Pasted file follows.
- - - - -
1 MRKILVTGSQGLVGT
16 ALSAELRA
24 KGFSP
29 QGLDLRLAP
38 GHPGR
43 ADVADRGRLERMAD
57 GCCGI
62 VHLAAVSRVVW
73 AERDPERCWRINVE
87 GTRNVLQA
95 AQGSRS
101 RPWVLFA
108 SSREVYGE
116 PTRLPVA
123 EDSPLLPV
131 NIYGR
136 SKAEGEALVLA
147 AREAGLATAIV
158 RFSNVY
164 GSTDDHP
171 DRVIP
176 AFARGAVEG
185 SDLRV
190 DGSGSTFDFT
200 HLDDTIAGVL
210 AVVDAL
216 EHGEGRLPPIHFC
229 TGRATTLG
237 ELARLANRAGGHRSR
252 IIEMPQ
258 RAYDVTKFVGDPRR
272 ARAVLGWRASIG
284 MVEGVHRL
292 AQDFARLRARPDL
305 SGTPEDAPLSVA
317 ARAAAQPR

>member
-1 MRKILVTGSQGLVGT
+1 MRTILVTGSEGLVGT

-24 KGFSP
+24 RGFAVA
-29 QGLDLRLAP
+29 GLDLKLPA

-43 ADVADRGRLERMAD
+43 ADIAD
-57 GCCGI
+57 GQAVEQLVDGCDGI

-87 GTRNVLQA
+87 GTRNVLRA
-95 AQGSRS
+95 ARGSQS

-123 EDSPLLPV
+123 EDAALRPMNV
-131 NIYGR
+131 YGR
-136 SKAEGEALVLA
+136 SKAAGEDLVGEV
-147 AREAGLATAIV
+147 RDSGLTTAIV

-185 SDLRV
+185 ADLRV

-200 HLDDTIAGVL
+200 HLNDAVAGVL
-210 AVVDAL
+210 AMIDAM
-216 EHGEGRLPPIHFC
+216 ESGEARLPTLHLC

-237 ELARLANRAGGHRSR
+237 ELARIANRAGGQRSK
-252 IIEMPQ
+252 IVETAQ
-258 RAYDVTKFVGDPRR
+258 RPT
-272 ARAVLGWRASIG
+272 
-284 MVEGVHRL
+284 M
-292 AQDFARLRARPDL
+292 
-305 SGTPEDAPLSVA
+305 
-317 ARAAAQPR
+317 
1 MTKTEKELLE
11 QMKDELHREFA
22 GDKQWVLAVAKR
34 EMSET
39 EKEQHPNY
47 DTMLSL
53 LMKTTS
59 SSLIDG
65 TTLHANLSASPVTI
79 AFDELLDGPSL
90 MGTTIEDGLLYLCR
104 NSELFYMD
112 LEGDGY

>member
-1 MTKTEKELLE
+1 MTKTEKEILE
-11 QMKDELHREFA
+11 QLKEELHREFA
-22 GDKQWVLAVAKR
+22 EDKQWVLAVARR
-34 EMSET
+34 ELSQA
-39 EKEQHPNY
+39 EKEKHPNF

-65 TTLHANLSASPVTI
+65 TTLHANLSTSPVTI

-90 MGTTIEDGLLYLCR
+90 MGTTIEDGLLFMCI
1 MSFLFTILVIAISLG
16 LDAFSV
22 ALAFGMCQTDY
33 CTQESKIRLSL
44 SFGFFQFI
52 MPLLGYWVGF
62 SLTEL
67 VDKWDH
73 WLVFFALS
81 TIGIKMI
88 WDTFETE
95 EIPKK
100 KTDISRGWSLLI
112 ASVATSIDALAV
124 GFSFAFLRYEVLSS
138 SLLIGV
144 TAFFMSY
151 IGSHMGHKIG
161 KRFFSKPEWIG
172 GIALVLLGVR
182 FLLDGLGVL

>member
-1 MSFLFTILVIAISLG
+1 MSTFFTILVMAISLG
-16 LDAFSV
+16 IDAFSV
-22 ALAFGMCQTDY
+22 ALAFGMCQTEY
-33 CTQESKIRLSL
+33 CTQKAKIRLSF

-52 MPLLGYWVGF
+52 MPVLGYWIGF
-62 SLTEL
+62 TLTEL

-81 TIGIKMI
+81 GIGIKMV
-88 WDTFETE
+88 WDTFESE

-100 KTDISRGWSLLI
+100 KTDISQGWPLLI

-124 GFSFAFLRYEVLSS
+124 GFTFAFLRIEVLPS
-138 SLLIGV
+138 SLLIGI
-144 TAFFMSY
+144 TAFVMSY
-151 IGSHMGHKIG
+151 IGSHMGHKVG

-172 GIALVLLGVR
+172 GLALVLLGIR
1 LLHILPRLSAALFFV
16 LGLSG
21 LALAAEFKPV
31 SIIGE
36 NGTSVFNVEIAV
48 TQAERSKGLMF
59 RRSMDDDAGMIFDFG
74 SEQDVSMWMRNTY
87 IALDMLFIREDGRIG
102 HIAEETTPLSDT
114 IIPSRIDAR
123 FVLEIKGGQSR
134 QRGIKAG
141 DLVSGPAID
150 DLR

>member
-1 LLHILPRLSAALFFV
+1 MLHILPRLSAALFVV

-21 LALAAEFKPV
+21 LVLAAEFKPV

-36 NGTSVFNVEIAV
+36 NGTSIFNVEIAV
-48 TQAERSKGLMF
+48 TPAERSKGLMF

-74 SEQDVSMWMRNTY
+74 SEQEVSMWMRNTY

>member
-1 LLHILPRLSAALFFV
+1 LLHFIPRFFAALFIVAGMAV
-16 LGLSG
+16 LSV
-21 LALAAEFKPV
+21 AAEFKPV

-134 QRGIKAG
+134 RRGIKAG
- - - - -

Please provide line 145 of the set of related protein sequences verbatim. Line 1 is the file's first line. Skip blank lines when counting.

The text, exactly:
+62 TLTEL